be filled should fail to be listed in the public employment agency. Con-
sequently the practice of hiring workers on their personal application would
have to be entirely discontinued, and employers would have to agree or
be compelled to secure workers only through the employment agencies, for
there would appear to be no other method of making wandering in search
of work unnecessary and unprofitable than to make it impossible to secure
employment in that way.

The suggestion that employers discontinue hiring workers on per-
sonal application has been made most explicitly by Baab, op. cit., pp.
257, 293-94; Webb has suggested the necessity of making the use of
public agencies compulsory in hiring casual labor, and the obvious
implication of his claim that wandering in search of work would be
rendered unnecessary by the establishment of public agencies is that
he would generalize this compulsion for all kinds of labor. Webb,
Public Organization of the Labour Market, pp. 254-55, 265.

Moreover, the complete organization of the labor market would require
the attainment of information, whenever possible, far enough in advance of
the actual demand for labor or for employment to enable the worker to pass
from one occupation to another without loss of time. Thus the worker
would register at the public employment agency, not after he became un-
employed, but before he was dismissed from the previous engagement.

This is done somewhat extensively in some of the German agen-
cies, as is evident from the fact that of 22,468 persons who registered
in the Freiburg agency in 1906, 34.3 per cent were employed at the
time of registration. Beveridge, op. cit., p. 245.

and the employer would make his application for help in advance of the
time when it was needed, so that neither employer nor worker would suffer
loss because of the lack of adjustment, and so that the agency might be
given time in which to make the adjustment. In order that this advance
information could be given, it would be necessary, further, that the employer
inform the employes before they were dismissed, and that the employes in-
form the employer before they stopped work.

This requirement is already in force for a restricted class in South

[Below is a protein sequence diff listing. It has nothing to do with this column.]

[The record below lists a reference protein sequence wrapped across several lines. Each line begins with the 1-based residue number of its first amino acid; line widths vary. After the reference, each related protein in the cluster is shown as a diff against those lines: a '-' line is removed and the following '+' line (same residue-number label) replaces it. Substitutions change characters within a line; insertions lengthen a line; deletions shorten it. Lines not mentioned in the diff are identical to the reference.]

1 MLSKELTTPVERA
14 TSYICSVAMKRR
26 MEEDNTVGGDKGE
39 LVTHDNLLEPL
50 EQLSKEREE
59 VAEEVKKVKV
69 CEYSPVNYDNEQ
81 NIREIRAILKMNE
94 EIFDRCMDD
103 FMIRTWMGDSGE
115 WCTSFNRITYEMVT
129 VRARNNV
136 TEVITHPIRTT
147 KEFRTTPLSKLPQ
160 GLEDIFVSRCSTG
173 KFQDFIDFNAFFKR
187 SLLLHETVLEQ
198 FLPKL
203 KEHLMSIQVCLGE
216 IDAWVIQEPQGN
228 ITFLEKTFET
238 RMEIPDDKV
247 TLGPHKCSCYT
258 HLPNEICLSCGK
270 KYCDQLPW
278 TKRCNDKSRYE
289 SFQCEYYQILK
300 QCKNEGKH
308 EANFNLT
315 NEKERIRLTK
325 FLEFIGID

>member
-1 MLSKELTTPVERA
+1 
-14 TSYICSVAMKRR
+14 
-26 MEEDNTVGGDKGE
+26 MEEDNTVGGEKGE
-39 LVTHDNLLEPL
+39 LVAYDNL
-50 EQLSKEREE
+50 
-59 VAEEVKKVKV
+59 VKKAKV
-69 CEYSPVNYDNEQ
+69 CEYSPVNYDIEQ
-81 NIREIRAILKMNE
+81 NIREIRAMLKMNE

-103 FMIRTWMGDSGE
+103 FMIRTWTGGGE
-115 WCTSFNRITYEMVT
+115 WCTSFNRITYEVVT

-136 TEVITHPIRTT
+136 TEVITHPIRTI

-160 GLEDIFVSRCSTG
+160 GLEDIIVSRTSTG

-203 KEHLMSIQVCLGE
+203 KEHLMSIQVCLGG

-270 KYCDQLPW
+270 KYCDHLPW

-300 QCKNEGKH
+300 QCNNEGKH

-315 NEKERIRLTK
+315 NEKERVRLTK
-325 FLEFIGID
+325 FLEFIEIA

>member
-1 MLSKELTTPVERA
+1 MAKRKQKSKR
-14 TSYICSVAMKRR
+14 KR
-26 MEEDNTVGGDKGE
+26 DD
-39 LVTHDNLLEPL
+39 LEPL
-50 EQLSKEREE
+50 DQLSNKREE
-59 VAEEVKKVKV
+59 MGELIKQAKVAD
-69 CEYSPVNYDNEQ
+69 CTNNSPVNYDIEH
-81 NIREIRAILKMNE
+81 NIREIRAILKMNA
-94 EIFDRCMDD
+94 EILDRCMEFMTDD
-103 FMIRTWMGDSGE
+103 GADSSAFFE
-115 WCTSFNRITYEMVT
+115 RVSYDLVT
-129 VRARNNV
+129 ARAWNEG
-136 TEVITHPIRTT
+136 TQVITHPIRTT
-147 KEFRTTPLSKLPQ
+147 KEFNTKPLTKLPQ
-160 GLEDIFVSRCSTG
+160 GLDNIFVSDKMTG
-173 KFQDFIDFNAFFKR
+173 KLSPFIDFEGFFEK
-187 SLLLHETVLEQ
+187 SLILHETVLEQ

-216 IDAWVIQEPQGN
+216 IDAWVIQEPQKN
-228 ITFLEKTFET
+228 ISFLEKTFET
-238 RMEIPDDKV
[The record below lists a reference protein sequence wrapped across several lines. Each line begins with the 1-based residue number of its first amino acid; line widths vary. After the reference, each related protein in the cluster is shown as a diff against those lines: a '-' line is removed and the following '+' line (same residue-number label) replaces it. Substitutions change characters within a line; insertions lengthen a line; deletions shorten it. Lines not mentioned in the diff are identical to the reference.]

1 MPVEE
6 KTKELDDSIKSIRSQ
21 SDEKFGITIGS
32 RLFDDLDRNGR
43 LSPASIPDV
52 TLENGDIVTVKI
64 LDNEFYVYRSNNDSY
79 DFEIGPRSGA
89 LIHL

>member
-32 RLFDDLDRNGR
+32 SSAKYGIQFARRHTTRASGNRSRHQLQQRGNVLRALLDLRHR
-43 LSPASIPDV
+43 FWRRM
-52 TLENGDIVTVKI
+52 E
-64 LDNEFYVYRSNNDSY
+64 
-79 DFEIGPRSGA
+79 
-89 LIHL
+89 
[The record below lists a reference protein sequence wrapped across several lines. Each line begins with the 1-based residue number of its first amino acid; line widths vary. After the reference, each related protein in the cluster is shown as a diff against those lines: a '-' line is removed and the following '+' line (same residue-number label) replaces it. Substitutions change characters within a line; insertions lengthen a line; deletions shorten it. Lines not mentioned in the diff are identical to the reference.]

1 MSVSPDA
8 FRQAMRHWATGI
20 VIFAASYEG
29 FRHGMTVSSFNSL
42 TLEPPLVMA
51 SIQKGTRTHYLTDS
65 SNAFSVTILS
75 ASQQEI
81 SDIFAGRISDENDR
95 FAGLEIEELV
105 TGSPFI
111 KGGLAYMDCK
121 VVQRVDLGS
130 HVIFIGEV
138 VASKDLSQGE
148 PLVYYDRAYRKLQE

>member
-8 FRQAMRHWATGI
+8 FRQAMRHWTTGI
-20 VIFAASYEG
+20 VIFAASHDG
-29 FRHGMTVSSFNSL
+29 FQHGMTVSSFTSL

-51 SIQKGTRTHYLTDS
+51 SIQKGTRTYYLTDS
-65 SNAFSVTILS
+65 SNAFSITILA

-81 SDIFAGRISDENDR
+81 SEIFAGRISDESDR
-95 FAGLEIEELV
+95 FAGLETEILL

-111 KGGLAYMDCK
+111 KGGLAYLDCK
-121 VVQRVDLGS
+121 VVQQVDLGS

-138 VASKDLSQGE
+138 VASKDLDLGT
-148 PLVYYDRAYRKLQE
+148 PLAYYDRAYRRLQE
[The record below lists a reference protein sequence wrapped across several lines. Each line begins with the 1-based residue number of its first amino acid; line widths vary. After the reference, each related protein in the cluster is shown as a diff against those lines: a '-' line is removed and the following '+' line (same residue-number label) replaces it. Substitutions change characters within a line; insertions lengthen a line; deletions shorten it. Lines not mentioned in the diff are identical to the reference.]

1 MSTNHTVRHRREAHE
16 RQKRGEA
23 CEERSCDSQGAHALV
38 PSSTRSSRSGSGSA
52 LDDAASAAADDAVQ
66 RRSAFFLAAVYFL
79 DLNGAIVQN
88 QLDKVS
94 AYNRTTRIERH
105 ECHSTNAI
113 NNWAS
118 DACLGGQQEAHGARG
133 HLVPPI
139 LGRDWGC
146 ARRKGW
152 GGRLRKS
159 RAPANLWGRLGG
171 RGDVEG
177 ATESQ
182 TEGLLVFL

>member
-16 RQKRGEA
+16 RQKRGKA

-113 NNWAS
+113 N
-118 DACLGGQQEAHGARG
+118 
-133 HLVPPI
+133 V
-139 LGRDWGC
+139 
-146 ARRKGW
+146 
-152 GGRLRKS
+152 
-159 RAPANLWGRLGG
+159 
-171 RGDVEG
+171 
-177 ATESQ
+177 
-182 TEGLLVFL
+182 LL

Carolina. American Labor Legislation Review, p. 2:490, Oct., '12.


The complete performance of this function would require, also, a change
in the relationship of public and non-public employment agencies. There is
a large class of philanthropic employment agencies which would gladly
cease operations if any adequate substitute were established. The advocates
of public employment agencies have attempted to secure the co-operation
of trade unions and employers' associations, and in many cities, especially
in Germany, these organizations have incorporated their agencies in the public
agencies and have assisted in the management of the combined agency.
But in order that there be one recognized center in the labor market, in
which all demands and supplies be represented, it would be necessary that
the other non-public agencies, which neither discontinue operations nor become
incorporated in the public employment agency, either co-operate with the
public agency so that they would thus be eliminated as distinct centers, or
else be completely abolished. These non-public agencies might be eliminated
as distinct centers by reporting to the public agencies the demands and
supplies of which they secure information, though it would not be neces-
sary to make these reports so specific as to invalidate their own operations
entirely. For instance, the Wisconsin Industrial Commission contemplates
a bulletin which will give information in regard to the entire labor market
of the states this information to be secured from all possible sources, in-
cluding the non-public employment agencies.

Bulletin of Wisconsin Industrial Commission, 1:220-21, Aug. 20, '12.
But it has been urged, also, that the non-public employment agencies,
especially the private agencies, should be completely abolished in the entire
labor market, and the public agencies given a monopoly.

Baab, op. cit., 257, 293-94; Loi du 14 mars 1904 relative au place-
ment des employes et ouvriers des deux sexes et de toutes professions,
Bulletin de 1'office du travail, France, 11:253-54, March, '04.
that they be restricted to those communities in which public agencies are not

A. Schiavi, Rapport general No. 2 sur la question du placement,
Compte Rendu de la conference internationale du chomage, 1910. Vol.
Ill, p. 10.
and that they be completely eliminated from the casual occupations.

Webb, Public Organization of the Labour Market, p. 341.
In general the advocates of public employment agencies look to the final
abolition of the private agencies, except some agencies which have been
established for particular classes, such as nurses or teachers.

Schiavi, ibid.

Moreover the perfect performance of this assigned function would
make it necessary for the public employment agency to be a part of a system
of public agencies, which in the United States would preferably be a na-
tional system. Through these agencies the unemployed in any locality would
have access to information in regard to available positions in all other local-
ities in the United States, and particularly the unemployed in the city would
have information in regard to positions which they might secure in the
smaller towns and open country. Thus the first prerequisite of increased
mobility of labor would be adequate and definite information in regard to
where to apply for employment.

But it would be necessary, also, for the successful operation of this pro-
posed policy that the workers be assisted in going to other localities in which
work was reported to be accessible, either by securing reduced rates on the
railways, advance payment of wages or loans from the state.

The breaking up of the distinct centers in the labor markets is expected
to facilitate the passage of workers from one occupation or one trade to